Despite the fact that this administration has generally shown nothing but contempt for the public interest, revelations earlier this year about the Consumer Product Safety Commission’s failure to take action to protect the lives of infants and children still stood out. Last week, however, one of its members set herself apart for a different reason: Outgoing Acting Chair Ann Marie Buerkle appears to have been afflicted by a rare case of a conscience. In a highly unusual move, she voted for a Democratic commissioner to succeed her as acting chair.
Buerkle’s decision illustrates two principles: One, the breadth of the executive branch matters. Did you even know there was a regulator designed to, for example, protect babies from death due to negligent consumer products? And second, it is a mistake to view any independent agency seats, even minority ones, as unimportant. Senate Democrats should take note.
Early this year, the Consumer Product Safety Commission (CPSC) took an unusual turn in the spotlight thanks to two consecutive scandals. First, in April, it emerged that the commission had allowed the company Britax to avoid recalling its BOB jogging strollers, despite reports that the malfunctioning front wheel had resulted in almost 100 injuries and the commission staff’s finding that the product was not safe. Then, just over a week later, the CPSC issued a recall for Fisher-Price’s Rock ’n Play inclined sleeper, following an analysis by Consumer Reports showing that over 30 infants had died in the product since its introduction in 2009. As reporters dug more into the recall, it became clear that the CPSC had long been aware of evidence that the Rock ’n Play and other inclined sleepers might not be safe. They had failed, however, to take swift action.
Soon after, acting CPSC Chair Buerkle announced that she would step down from the commission at the end of her term in October. That was unremarkable; it is not uncommon for political appointees to depart in the face of public controversy (especially since many of these regulators can be assured that more lucrative, private-sector positions out of the limelight await them).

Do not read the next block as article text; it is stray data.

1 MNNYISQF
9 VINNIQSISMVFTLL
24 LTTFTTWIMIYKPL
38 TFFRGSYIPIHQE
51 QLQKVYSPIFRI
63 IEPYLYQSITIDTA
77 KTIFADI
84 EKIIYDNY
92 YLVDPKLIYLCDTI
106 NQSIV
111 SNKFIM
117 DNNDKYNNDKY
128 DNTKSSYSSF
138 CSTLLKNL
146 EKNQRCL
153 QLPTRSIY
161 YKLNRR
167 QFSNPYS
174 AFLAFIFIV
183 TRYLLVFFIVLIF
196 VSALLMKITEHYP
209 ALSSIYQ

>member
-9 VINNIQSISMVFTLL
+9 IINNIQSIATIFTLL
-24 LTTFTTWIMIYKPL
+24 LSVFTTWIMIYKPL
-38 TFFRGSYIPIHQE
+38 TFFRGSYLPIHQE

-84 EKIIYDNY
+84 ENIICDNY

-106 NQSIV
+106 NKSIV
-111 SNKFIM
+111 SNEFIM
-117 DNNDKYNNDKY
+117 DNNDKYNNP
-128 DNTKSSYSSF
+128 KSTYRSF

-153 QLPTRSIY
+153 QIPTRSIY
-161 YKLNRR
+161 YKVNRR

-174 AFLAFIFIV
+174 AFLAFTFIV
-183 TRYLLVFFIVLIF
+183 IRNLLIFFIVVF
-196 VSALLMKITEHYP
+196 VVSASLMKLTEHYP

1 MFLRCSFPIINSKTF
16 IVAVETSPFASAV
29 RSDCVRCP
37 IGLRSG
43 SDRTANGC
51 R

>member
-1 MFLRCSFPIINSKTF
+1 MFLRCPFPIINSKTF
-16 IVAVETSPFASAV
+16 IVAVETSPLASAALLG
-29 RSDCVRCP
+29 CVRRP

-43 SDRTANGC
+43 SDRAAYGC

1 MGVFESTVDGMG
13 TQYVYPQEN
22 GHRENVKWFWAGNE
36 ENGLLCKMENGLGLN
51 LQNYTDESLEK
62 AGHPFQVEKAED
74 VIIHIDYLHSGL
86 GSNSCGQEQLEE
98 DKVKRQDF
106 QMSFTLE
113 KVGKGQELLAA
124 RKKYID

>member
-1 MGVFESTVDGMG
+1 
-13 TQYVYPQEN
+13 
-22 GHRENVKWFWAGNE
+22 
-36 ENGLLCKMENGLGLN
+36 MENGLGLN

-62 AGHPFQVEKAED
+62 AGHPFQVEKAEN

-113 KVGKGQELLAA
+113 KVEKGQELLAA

More surprising, however, was her decision to cast a swing vote in favor of one of the commission’s Democrats to be her successor as acting chair. While the other two Republicans chose one of their own as acting chair, Buerkle sided with the Democrats, and that handed commission veteran Robert Adler the position, despite the fact that Republicans currently have a 3-2 majority.
Buerkle’s departure will still leave the commission in a 2-2 gridlock. Her decision, however, to prioritize Adler’s experience and clear commitment to the public interest over party means that Democrats will have a relatively elevated platform to advocate on behalf of consumer safety. Furthermore, while gridlock is undesirable, it is much preferred to active deregulation. Without a majority, the commission’s anti-regulatory Republicans can do less damage. Even if, in light of this unexpected result, Trump acts with uncharacteristic speed to nominate a new chair, this is consequential.
This blip was only possible, however, because the commission is staffed as it was statutorily designed to be. That meant that one majority commissioner’s change of heart could make a real impact.
Imagine instead that one of the minority party’s seats was empty. Buerkle’s vote and her departure would have changed nothing. Instead, Republicans would have maintained the majority and been free to continue slashing consumer safety regulations as they pleased.